Face to face with a 200 feet whale - between the size of the whale, and the height of the building, you can't help feel amazed at the detail put into the exhibit.
On the ground floor of this exhibit is where you'll find a massive automatronic orchestra playing Octopus's Garden, and doing quite a good job of it too.
At every single turn there is another collection of something - most of it seemingly completely random, displaying things like a Christmas plate collection and Fabergé eggs.
One of those completely random exhibits - a car with a heart shaped spa tub, towing a pyramid filled with elephants.
One of the final portions of the tour takes you through "the music of yesterday", featuring multiple rooms with music machines. As with most of the machines on the tour, you'll need one or two tokens to activate the music. Token machines take $1 and $5 bills and are found at random points throughout the tour.
By now, I was mentally exhausted - there is only so much a person can take in on a single tour, and the amount of exhibits really was beginning to become too much. The final exhibit at the House of the Rock, is the largest carousel in the world. And my, what a massive carousel it is. With over 20,000 lights, 269 carousel animals and 182 chandeliers, this thing is so big, that you can't really grasp its size. One word of warning though - the carousel is for viewing only, kids (or adults) can not ride it.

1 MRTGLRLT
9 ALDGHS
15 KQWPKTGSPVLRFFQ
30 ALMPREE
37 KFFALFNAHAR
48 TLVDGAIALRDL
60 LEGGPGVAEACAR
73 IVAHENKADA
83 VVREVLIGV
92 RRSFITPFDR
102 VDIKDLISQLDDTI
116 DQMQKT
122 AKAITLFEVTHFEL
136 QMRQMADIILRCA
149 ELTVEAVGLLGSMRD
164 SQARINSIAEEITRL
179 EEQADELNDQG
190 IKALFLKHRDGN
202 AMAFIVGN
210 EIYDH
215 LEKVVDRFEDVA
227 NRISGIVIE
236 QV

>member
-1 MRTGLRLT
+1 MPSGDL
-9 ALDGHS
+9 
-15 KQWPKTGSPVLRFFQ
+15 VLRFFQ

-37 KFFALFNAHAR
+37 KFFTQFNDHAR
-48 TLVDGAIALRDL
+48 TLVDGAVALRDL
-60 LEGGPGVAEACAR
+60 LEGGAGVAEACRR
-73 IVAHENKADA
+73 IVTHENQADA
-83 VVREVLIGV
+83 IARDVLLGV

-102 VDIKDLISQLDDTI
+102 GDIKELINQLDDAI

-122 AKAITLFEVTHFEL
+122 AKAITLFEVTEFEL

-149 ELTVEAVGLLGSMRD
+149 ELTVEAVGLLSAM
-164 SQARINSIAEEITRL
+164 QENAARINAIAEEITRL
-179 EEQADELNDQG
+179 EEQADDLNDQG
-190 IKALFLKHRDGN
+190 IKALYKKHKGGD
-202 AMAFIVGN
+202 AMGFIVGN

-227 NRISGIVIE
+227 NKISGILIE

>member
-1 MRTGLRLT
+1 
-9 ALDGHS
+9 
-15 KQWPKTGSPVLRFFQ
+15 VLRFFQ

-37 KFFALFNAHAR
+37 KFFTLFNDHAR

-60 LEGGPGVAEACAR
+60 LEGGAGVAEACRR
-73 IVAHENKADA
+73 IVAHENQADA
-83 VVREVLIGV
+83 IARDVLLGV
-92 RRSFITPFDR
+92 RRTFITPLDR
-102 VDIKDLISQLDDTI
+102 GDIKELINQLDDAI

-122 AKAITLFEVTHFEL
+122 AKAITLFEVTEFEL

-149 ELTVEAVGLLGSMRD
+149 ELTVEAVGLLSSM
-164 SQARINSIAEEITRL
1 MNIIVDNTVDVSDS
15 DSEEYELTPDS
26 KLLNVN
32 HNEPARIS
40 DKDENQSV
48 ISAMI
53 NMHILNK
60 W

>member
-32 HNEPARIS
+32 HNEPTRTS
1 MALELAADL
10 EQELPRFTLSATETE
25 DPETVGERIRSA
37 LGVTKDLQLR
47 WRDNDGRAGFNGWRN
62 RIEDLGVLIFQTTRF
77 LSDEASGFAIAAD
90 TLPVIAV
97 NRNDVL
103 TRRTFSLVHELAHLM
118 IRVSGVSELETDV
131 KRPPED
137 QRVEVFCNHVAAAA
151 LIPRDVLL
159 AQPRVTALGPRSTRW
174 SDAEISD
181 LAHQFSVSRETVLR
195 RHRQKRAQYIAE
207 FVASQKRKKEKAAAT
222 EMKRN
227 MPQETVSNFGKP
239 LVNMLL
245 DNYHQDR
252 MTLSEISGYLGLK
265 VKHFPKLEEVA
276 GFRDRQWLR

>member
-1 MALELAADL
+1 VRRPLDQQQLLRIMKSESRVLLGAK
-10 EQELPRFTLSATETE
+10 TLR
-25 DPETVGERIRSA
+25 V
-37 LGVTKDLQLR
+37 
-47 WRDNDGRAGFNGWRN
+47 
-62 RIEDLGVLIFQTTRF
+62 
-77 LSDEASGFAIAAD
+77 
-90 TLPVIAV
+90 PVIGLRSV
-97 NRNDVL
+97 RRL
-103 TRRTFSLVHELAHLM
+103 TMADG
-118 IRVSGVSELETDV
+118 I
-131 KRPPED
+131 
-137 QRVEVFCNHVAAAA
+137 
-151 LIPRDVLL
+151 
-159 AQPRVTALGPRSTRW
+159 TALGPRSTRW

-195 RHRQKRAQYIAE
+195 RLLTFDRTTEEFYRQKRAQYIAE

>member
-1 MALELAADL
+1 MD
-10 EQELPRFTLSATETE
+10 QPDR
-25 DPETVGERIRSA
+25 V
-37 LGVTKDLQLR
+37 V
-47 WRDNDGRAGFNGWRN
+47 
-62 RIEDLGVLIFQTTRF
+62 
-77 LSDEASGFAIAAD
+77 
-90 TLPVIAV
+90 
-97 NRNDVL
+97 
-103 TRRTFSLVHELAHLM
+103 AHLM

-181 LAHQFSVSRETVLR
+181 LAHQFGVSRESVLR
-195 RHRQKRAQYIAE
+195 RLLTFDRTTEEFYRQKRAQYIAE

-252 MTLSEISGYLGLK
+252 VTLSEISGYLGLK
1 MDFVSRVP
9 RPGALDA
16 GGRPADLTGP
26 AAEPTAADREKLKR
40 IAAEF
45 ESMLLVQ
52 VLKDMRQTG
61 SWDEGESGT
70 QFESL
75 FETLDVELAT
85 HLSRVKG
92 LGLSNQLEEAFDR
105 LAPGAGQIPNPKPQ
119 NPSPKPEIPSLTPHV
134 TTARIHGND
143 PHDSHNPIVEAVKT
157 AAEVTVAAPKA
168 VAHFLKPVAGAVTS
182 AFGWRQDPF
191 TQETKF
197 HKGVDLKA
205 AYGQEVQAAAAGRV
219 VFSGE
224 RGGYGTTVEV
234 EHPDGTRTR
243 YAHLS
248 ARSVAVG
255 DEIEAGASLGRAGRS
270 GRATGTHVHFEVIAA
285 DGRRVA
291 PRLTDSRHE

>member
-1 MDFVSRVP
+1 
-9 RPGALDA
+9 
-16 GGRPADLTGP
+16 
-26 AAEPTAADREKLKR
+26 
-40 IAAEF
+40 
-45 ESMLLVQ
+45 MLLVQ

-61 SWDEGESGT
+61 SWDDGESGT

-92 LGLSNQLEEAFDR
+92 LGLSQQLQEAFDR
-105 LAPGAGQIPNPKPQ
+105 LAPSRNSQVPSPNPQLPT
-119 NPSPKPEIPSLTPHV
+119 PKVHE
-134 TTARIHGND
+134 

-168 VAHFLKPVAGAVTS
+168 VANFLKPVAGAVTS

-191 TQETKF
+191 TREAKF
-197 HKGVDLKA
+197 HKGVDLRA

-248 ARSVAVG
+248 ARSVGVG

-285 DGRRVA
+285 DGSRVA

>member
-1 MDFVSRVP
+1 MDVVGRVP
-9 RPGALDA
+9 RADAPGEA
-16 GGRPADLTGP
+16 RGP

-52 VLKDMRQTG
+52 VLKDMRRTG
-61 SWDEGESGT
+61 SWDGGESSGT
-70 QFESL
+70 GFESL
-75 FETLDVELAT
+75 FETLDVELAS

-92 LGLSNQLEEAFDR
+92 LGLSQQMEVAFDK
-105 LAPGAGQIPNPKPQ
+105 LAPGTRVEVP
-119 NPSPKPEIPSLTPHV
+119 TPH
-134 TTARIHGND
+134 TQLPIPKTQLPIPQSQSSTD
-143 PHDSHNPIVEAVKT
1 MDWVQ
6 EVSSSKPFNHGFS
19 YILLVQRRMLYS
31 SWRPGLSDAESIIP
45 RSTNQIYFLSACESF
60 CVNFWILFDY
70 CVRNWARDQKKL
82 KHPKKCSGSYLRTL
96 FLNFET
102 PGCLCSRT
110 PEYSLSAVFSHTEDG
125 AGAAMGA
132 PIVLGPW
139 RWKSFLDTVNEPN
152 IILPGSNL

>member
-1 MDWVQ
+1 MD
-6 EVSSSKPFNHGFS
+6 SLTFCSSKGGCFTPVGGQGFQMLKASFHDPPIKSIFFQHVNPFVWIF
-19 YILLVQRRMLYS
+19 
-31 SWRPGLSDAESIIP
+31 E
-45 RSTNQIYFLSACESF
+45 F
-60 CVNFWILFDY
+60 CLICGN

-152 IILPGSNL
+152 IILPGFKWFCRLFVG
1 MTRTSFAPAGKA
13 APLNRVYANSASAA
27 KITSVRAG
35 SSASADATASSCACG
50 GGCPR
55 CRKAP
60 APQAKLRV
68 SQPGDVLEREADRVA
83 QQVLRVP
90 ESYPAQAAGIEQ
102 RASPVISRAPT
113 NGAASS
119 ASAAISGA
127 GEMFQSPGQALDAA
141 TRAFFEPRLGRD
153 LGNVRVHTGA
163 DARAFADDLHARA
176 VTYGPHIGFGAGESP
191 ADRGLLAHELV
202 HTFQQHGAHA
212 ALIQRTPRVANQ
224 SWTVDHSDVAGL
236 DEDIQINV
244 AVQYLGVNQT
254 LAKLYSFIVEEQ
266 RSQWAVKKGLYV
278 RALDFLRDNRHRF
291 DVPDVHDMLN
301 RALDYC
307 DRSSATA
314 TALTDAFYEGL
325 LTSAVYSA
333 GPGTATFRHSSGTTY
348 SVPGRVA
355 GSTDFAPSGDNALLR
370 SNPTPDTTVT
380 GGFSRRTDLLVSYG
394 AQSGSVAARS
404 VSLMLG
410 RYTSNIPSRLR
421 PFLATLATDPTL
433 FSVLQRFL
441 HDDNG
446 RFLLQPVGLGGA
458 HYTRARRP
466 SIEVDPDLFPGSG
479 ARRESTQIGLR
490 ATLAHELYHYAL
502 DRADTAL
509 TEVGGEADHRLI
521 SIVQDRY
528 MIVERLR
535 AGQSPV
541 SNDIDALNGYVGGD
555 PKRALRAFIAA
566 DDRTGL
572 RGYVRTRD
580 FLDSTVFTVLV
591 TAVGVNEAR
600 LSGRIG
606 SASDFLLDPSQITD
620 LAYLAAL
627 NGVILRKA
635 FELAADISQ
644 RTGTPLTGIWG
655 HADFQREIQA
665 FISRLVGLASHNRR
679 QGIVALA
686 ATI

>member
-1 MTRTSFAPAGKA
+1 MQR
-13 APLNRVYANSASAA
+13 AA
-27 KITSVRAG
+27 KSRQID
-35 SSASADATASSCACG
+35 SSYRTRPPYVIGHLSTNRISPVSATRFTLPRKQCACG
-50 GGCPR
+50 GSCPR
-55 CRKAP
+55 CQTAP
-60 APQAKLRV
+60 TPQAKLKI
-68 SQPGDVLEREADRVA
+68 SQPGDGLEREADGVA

Despite the cold temperatures outside, the massive amount of lamps on the carousel made this room uncomfortably warm.
As with all other parts of the tour, every single corner of this attraction is decorated with something - the ceiling and walls all display carousel animals and ornaments and in the corner is a working carousel power plant.
Everything about the House on the Rock is impressive - from the sheer number of different collections, to the wacky and confusing design. One thing that I liked was the way the tour is setup - there are no tour guides, and very few signs telling you what you are looking at. The obvious purpose of all the exhibits is to just relax, and enjoy the sights and sounds instead of trying to cram 100's of years of trivia into a few hours.
The tour I took included portions one and two of the exhibit, parts of portion three were closed, and won't be open till the summer season begins.
The House on the Rock is located in Spring Green, WI. Spring Green is about 40 miles from Madison, WI and about 200 miles from Chicago. The region is also home to the famous "Cave of the mounds" and Frank Lloyd Wrights "Taliesin".
Admission to the House on the Rock is $28.50, which includes access to all portions of the tour. Unused tour segments are valid for a year. Children under 3 are free. Opening hours are 9am-6pm during the summer season (May 1st - September 6th) and 9am-5pm during the autumn season (September 7th - November 1st).
If you plan to visit the House on the Rock, and need more than a day, you can spend the night at the House on the Rock resort or inn, each located a couple of miles from the attraction.